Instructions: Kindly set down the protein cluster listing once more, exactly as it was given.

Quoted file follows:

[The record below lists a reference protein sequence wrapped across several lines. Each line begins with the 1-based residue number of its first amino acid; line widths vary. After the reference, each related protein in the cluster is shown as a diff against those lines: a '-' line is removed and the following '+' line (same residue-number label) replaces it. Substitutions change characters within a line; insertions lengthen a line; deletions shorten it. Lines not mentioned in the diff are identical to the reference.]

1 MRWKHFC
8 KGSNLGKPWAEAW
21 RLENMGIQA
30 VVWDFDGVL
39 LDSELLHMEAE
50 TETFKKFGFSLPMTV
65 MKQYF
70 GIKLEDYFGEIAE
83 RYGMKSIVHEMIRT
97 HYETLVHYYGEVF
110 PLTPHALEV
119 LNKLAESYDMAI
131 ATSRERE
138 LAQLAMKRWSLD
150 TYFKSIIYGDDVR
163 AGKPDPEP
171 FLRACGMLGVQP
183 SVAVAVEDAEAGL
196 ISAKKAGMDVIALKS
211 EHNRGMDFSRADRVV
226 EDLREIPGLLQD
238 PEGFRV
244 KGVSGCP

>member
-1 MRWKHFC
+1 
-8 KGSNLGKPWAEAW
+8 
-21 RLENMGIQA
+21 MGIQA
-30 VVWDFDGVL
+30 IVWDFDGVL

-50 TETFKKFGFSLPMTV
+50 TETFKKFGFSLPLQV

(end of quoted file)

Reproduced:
[The record below lists a reference protein sequence wrapped across several lines. Each line begins with the 1-based residue number of its first amino acid; line widths vary. After the reference, each related protein in the cluster is shown as a diff against those lines: a '-' line is removed and the following '+' line (same residue-number label) replaces it. Substitutions change characters within a line; insertions lengthen a line; deletions shorten it. Lines not mentioned in the diff are identical to the reference.]

1 MRWKHFC
8 KGSNLGKPWAEAW
21 RLENMGIQA
30 VVWDFDGVL
39 LDSELLHMEAE
50 TETFKKFGFSLPMTV
65 MKQYF
70 GIKLEDYFGEIAE
83 RYGMKSIVHEMIRT
97 HYETLVHYYGEVF
110 PLTPHALEV
119 LNKLAESYDMAI
131 ATSRERE
138 LAQLAMKRWSLD
150 TYFKSIIYGDDVR
163 AGKPDPEP
171 FLRACGMLGVQP
183 SVAVAVEDAEAGL
196 ISAKKAGMDVIALKS
211 EHNRGMDFSRADRVV
226 EDLREIPGLLQD
238 PEGFRV
244 KGVSGCP

>member
-1 MRWKHFC
+1 
-8 KGSNLGKPWAEAW
+8 
-21 RLENMGIQA
+21 MGIQA
-30 VVWDFDGVL
+30 IVWDFDGVL

-50 TETFKKFGFSLPMTV
+50 TETFKKFGFSLPLQV